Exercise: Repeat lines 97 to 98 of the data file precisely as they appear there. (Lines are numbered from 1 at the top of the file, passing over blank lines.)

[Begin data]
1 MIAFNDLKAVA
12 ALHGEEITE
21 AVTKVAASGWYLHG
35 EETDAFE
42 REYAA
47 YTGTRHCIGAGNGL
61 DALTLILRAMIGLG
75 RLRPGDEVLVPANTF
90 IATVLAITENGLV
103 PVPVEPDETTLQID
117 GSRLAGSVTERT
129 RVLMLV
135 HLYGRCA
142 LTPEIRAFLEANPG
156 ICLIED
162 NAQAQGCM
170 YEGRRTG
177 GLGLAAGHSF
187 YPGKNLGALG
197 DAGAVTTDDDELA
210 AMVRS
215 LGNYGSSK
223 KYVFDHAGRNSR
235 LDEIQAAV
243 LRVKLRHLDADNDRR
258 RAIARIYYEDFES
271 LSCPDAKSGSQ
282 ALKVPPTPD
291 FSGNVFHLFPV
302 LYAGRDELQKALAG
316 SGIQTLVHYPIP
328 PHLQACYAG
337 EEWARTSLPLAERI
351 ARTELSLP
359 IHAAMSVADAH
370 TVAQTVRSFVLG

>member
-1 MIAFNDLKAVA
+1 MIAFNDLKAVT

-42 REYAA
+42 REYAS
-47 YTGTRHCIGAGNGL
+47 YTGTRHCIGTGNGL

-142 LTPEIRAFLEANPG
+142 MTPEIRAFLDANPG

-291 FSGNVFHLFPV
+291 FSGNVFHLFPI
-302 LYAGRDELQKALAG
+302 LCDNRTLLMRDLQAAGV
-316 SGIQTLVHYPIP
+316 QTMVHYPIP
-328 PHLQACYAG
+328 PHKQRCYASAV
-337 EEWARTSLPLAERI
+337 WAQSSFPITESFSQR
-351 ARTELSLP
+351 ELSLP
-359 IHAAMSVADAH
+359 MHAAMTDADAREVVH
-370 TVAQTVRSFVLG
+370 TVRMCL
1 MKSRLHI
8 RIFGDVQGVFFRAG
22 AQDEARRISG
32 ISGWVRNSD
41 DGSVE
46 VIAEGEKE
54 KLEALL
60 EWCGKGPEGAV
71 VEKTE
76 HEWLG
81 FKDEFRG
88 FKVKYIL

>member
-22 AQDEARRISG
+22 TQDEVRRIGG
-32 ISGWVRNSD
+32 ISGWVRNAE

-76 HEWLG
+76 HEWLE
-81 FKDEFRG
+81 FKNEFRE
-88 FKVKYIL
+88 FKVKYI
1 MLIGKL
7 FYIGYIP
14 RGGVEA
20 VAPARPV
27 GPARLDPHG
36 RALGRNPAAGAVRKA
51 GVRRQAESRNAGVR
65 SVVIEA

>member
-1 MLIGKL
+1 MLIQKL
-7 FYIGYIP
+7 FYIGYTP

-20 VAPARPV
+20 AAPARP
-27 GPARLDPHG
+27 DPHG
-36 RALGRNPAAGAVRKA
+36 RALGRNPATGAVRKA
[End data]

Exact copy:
+7 FYIGYTP

-20 VAPARPV